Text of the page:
Welcome to Dog Breeds A-Z

Dog Breeds from A to Z, Cat, and Pet Care Tips

Cretan Hound

Cretan Hound

Cretan Hound

Cretan Hound is a primitive hunting breed that was originally used people of Minoan civilization for chasing wild rabbits and hare on the harsh terrain of the island of Crete in Greece. The breed is also known as Kritikos Ichnilatis. Nowadays, these dogs are also used for functions like tracking, coursing and guarding.

Some ancient authors regarded Cretan Hounds as best hare hunting dogs because of their capability to hunt using excellent combination of scent as well as sight. While chasing a prey, these dogs have a particular tendency to taste the ground scent, even sucking it to sense the prey’s presence.

In the Heraklion Museum, there is a prehistoric metal piece depicting a Cretan Hound standing on the stern of a ship by the side of the Great Goddess from Greek Mythology.

Physical Appearance

These slender and well muscled dogs are slightly longer than tall. They are light on their feet and tend to have great speed even on rough terrain. These dogs have prick ears that tend to fold backwards (like that of a Greyhound) while chasing a prey. Head is wedge shaped and elongated. Eyes are small and almond shaped.

The distinct long tail is curved upwards and forms a loose or tight ring over the back. Underneath portion of the tail is covered with a brush of longer hair. Loin is slender and powerful and hipbones are slightly pronounced.

Color: These dogs are mostly available in white, cream, grey, black, fawn, sandy, brindle, bi colors and tricolors.
Height: These dogs generally grow to about 27 inches or more. The average height of bitches is 19 inches or more.
Weight: The average weight of Cretan Hound dog breed ranges between 44 to 66 pounds.

Health Problems

These hardy dogs are usually remain healthy.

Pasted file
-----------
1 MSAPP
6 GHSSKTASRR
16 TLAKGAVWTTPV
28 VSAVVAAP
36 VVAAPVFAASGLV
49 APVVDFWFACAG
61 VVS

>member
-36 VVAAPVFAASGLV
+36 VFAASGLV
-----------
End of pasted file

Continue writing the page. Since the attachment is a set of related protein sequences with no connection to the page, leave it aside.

Life Expectancy: The average life span of Cretan Hound dogs is about 10 to 12 years.
Litter Size: –

Grooming Requirements

The short and average shedding hair coat of Cretan Hound breed dogs does not require extensive grooming. It needs to be brushed and combed at least once in a week’s time with the help of a firm bristle brush to maintain the hair coat in perfect condition.

As these dogs tend to get dirty outdoors, they can be dry shampooed occasionally. Wet baths should be carried out only when necessary. During such baths, use mild soap only. Other Cretan Hound grooming responsibilities include trimming the toenails, checking and cleaning the feet and mouth after exercise sessions etc.


Cretan Hound temperament is calm, quiet, patient and affectionate at home but passionate and deadly on the chase. These dogs are active and outgoing. They are intelligent and hence easy to train. They respond well to basic training and commands when trained with firm and consistent methods.

These dogs are gentle with children. They love to be praised by their owners and are considered as wonderful companion dogs. In addition, these dogs generally get along well with other pets in the house. However, due to their strong hunting instincts, Cretan Hound dogs tend to chase smaller animals like cats, rabbits etc.

Besides, they are likely to be reserved and suspicious of strangers. Thus, these alert and amiable dogs also make excellent guard dogs. When kept at a farm, they serve as good vermin exterminators.

Key Points

These energetic dogs require a great deal of exercise on a regular basis. They should be allowed to run free in open areas that are safe for them. The ritual of daily walks is also a must. Due to their high activity requirements, these dogs are not recommended for sedentary apartment situation.

Cretan Hound is extremely rare now even in its native region but it is believed to be the oldest hunting dog breed in Europe that flourished in ancient times before the devastating volcanic eruption on the Aegean island of Thera.